Robert Shields (c. 1855)
|Died||23 December 1864 (aged 37)|
Bombay, British India
|Unit||23rd Regiment of Foot|
On the morning of 8 September 1856, during the Crimean War, Corporal Robert Shields volunteered to go along with Assistant Surgeon William Henry Thomas Sylvester in order to rescue an injured officer who had been incapacitated by a shot not far from their position outside the city of Sevastopol’s walls during the siege of the city.
The wounded officer was one Lieutenant Dyneley, the Adjutant of Shields’ own unit in the Royal Welch Fusiliers regiment. He had been shot and wounded near the Redan, a fort built close to Sevastopol, at this time it had been hastily occupied by more than a dozen Russian soldiers. It was an extremely dangerous and foolhardy thing to venture anywhere close to the Redan, as they would be well within range of all manner of enemy guns. Nevertheless, Sylvester and Shields decided to attempt to save the wounded man.
Together, they reached the lieutenant; however, they quickly noticed that his wounds were far more serious than they had anticipated. Sylvester dressed Dyneley’s wounds as well as he was able while under heavy fire from the Redan and returned to the cover of their trenches, bringing with them the injured man. Dyneley later died from his wounds.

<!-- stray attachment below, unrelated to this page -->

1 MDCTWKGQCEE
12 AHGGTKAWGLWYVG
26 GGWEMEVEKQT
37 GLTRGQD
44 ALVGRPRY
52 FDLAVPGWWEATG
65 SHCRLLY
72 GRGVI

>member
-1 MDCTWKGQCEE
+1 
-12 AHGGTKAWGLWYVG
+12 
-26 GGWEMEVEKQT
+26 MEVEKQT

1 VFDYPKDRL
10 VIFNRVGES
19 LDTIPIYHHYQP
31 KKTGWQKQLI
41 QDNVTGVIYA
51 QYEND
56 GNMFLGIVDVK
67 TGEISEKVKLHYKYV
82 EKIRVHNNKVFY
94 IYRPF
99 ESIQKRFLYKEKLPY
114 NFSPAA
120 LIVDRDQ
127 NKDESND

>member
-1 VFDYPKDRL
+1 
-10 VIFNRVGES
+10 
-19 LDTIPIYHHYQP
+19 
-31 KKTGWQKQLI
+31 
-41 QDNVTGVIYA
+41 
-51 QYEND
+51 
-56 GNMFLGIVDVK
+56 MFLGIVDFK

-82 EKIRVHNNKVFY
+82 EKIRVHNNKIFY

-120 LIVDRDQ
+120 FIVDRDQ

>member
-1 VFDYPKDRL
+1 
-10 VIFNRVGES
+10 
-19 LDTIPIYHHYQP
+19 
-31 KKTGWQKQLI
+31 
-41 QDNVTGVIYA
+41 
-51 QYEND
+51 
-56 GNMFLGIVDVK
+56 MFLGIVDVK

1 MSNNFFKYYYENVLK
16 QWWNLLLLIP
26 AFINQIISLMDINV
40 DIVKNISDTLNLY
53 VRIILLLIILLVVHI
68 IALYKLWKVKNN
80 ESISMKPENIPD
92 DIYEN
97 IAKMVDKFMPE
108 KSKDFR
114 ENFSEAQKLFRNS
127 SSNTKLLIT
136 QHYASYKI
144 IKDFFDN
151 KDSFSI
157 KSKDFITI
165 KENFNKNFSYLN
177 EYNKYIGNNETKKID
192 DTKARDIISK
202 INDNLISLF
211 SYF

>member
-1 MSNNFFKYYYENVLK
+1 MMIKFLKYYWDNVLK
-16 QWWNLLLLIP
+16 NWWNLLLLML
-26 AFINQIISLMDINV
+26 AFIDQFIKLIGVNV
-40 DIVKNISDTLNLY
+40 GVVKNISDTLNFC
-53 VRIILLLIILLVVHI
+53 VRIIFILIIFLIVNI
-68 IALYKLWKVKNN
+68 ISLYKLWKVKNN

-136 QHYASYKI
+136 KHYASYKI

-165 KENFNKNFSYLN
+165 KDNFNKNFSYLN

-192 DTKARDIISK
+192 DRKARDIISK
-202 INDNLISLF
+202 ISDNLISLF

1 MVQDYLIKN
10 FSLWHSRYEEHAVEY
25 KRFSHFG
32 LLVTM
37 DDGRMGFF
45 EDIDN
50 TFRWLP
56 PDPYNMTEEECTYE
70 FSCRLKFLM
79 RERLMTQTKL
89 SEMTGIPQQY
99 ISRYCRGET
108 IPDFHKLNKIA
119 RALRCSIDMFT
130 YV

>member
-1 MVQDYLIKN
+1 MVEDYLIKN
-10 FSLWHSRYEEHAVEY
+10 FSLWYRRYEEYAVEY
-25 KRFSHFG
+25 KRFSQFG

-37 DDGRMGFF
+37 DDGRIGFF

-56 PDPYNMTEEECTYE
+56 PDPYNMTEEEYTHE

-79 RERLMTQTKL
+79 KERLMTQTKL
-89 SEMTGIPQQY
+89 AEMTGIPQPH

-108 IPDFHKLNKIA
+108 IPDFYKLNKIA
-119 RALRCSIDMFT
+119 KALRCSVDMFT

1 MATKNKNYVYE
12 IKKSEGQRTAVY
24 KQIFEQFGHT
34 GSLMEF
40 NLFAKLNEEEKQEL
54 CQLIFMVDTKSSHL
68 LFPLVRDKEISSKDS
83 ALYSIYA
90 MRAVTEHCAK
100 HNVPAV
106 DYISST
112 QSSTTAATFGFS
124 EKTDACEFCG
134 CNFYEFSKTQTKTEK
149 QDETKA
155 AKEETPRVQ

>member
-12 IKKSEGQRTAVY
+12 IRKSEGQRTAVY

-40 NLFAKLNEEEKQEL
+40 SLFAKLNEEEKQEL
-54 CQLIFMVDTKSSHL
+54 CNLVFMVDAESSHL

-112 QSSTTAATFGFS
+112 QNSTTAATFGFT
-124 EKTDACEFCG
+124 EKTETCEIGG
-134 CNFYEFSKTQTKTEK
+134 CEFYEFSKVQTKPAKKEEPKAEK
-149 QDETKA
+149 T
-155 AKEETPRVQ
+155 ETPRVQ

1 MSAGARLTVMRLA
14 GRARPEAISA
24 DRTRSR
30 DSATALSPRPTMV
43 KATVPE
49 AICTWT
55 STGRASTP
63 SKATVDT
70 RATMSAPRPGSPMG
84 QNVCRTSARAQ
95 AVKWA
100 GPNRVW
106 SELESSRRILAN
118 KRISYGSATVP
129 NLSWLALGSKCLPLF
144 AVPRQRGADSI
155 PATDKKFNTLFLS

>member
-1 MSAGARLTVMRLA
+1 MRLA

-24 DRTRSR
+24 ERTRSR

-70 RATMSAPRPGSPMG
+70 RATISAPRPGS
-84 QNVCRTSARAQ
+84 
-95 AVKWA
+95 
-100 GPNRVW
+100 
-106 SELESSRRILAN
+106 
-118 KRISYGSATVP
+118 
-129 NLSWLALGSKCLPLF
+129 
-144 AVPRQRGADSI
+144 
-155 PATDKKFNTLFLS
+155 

For their bravery, both men were awarded the Victoria Cross, subsequently going on parade for the first presentation of the new medal. Sixty other men were present at Hyde Park on 26 June 1857. The recipients were made up of both the army and the navy, and they were presented with the award by Queen Victoria herself.
Later, after being posted to India at the end of the war, Robert Shields died in Bombay on 23 December 1864. He was buried in the Roman Catholic Archdiocese of Bombay. It has been claimed that Shields was the first Welsh VC winner, but the first Welshman to earn a VC was Hugh Rowlands, who was also granted his award in February 1857.